MR. CLARK: No, I wouldn't say so, if Your Honor please. But parenthetically, we might say that, under the welfare powers, that this is practically what's happening in a great number of cases. In order to collect welfare people must do this, and unfortunately this has been what has happened under the welfare legislation.

THE COURT: Is this matter pending in the present session of the legislature?

MR. CLARK: There is a bill. The session has to end in June.

THE COURT: When in June?

MR. CLARK: It's either the first or the last; I don't know.

THE COURT: Has either house taken any action on this?

MR. CLARK: They have had committee hearing, a joint committee hearing, last week. The bill is No. 2462, house bill 2462. It's a simple bill. It says, "Section I: Section 5332 of the General Statutes is repealed. This Act shall take effect from its passage; Section 2. . . "

To my knowledge, there has not been a report out by either house committee. I have spoken to some people in the legislature, and it is the opinion that I've gotten from them that there may be some legislation this year. But it probably will not be that legislation. There might be some legislation. But it will more probably be similar to some of the other states' restrictions on sales. But there has been no report out. This is all conjecture on my part.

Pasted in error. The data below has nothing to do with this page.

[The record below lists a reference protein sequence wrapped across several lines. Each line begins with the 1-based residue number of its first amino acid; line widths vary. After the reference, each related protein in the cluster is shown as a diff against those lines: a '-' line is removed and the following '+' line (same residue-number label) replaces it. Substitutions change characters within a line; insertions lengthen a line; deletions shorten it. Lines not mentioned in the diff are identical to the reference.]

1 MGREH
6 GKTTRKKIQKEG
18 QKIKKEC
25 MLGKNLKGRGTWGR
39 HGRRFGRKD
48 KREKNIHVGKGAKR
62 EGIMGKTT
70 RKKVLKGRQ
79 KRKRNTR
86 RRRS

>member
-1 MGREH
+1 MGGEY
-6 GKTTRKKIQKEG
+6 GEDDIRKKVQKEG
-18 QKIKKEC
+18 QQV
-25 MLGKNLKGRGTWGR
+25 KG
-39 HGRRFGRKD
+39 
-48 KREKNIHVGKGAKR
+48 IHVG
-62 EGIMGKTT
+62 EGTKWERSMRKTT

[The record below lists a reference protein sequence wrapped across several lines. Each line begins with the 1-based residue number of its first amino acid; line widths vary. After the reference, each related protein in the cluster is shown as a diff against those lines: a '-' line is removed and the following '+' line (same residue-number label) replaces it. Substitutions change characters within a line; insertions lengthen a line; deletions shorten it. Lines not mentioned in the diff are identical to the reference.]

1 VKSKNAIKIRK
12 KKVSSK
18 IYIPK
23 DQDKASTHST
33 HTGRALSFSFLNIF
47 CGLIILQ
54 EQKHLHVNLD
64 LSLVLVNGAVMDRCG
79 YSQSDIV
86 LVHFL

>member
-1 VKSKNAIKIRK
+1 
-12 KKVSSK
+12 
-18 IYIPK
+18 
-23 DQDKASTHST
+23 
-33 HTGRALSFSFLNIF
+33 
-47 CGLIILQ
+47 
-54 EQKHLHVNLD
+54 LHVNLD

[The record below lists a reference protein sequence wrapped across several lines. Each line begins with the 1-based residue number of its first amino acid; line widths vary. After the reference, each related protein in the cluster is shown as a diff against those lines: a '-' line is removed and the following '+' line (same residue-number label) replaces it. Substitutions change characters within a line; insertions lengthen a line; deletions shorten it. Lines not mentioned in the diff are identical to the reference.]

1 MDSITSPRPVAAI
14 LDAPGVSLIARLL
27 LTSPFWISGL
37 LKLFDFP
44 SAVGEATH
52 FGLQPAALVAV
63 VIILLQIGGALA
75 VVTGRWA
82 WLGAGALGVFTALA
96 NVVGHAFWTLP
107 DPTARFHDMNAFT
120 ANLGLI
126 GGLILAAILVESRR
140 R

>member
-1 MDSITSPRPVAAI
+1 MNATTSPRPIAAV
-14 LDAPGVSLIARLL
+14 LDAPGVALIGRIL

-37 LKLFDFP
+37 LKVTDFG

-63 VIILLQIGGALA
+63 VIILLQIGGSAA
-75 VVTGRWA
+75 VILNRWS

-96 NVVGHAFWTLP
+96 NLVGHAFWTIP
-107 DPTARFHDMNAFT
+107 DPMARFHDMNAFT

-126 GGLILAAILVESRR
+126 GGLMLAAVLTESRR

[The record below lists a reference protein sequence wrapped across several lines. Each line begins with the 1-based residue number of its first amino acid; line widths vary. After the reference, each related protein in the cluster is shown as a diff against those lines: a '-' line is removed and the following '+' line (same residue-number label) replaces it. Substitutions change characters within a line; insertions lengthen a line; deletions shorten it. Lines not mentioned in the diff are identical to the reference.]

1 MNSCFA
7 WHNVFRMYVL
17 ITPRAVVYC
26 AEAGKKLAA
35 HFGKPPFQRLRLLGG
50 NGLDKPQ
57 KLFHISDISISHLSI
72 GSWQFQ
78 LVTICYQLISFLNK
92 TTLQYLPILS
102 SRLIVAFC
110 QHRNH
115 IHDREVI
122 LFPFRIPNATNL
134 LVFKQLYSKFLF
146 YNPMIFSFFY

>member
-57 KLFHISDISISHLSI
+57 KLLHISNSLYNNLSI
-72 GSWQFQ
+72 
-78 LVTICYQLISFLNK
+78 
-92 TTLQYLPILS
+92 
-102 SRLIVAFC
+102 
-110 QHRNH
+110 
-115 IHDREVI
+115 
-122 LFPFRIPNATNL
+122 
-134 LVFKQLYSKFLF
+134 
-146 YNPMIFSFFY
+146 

THE COURT; You're suggesting additional legislation, leaving this statute on the books, is that it?

MR. CLARK: Amending this statute, probably repealing the statute as written and substituting therefore--



Now, it was argued before that some other Amendments, other than the First and Fourteenth, were brought into the case. We heard yesterday, the Third, the Ninth, the Fourth, and possibly the Fifth Amendment. And I can only say to the Court that these were not brought up in the record. The record does not support--

THE COURT: [Inaudible]

MR. CLARK: I made a note. That is correct, if Your Honor please, what I'm saying, that they should not be in this case, that they were not in the record.

THE COURT: [Inaudible]

MR. CLARK: It might have relevance, had it been raised at the proper time, because the Connecticut procedure, which I understand the Court has to follow-if I can recall a note, note number nine in the majority opinion of the Mapp case was that in criminal procedures this Court would adopt the procedures of the state in which it came up. And Connecticut has very strict procedures on how to raise issues. I point them out in my brief.

Now, the only issues that were raised, in fact--

THE COURT: [Inaudible]